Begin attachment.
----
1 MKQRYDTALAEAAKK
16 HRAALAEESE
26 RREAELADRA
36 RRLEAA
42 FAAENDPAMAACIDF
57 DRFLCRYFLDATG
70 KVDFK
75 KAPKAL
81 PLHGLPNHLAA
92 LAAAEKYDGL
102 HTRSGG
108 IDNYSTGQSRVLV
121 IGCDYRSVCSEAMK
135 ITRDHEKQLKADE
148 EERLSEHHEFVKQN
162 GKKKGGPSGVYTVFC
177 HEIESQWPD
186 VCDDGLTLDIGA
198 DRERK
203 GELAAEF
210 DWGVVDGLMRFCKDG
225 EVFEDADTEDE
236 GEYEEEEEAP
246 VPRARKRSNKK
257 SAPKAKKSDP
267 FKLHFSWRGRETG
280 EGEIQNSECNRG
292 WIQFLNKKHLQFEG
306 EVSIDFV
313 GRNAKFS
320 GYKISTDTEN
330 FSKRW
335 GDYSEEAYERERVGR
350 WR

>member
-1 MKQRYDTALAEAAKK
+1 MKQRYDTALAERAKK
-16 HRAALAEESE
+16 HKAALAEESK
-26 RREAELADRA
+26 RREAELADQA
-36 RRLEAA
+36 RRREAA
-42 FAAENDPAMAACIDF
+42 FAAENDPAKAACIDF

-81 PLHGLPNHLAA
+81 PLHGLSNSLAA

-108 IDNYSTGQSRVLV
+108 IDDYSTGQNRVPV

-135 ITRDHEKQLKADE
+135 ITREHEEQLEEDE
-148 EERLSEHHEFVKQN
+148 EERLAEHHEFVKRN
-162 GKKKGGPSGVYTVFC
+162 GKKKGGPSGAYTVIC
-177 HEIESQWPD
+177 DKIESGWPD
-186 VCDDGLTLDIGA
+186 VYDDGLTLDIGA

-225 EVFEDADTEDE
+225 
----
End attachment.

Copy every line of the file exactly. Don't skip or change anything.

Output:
1 MKQRYDTALAEAAKK
16 HRAALAEESE
26 RREAELADRA
36 RRLEAA
42 FAAENDPAMAACIDF
57 DRFLCRYFLDATG
70 KVDFK
75 KAPKAL
81 PLHGLPNHLAA
92 LAAAEKYDGL
102 HTRSGG
108 IDNYSTGQSRVLV
121 IGCDYRSVCSEAMK
135 ITRDHEKQLKADE
148 EERLSEHHEFVKQN
162 GKKKGGPSGVYTVFC
177 HEIESQWPD
186 VCDDGLTLDIGA
198 DRERK
203 GELAAEF
210 DWGVVDGLMRFCKDG
225 EVFEDADTEDE
236 GEYEEEEEAP
246 VPRARKRSNKK
257 SAPKAKKSDP
267 FKLHFSWRGRETG
280 EGEIQNSECNRG
292 WIQFLNKKHLQFEG
306 EVSIDFV
313 GRNAKFS
320 GYKISTDTEN
330 FSKRW
335 GDYSEEAYERERVGR
350 WR

>member
-1 MKQRYDTALAEAAKK
+1 MKQRYDTALAERAKK
-16 HRAALAEESE
+16 HKAALAEESK
-26 RREAELADRA
+26 RREAELADQA
-36 RRLEAA
+36 RRREAA
-42 FAAENDPAMAACIDF
+42 FAAENDPAKAACIDF

-81 PLHGLPNHLAA
+81 PLHGLSNSLAA

-108 IDNYSTGQSRVLV
+108 IDDYSTGQNRVPV

-135 ITRDHEKQLKADE
+135 ITREHEEQLEEDE
-148 EERLSEHHEFVKQN
+148 EERLAEHHEFVKRN
-162 GKKKGGPSGVYTVFC
+162 GKKKGGPSGAYTVIC
-177 HEIESQWPD
+177 DKIESGWPD
-186 VCDDGLTLDIGA
+186 VYDDGLTLDIGA

-225 EVFEDADTEDE
+225 